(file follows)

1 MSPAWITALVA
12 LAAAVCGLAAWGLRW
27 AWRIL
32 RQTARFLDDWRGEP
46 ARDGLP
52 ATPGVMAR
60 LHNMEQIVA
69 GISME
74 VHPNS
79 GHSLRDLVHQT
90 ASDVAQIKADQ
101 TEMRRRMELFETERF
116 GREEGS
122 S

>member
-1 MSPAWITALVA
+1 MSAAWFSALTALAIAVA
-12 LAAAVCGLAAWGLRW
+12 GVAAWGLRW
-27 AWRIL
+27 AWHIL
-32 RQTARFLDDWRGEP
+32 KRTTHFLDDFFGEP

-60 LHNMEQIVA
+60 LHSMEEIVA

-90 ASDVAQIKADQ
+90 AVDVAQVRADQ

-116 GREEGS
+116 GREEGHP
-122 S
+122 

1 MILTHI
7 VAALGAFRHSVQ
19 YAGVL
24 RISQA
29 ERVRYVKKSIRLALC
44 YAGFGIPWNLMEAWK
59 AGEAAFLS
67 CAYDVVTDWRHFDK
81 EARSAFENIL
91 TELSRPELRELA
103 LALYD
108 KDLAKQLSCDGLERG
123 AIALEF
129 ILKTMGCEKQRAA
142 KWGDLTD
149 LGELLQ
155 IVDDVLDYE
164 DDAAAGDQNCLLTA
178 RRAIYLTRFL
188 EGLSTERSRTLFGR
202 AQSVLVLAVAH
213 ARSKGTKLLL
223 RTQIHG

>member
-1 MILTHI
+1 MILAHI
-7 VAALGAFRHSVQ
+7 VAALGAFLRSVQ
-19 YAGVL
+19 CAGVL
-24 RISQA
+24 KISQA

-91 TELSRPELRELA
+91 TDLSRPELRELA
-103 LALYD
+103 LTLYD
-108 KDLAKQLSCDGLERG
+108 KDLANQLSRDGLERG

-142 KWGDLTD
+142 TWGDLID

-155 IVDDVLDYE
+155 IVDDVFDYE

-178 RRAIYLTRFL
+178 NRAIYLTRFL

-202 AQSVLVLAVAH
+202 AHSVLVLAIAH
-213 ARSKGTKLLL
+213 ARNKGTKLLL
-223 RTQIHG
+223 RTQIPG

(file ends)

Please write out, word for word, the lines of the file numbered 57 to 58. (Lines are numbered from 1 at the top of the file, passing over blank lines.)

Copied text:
+1 MILAHI
-7 VAALGAFRHSVQ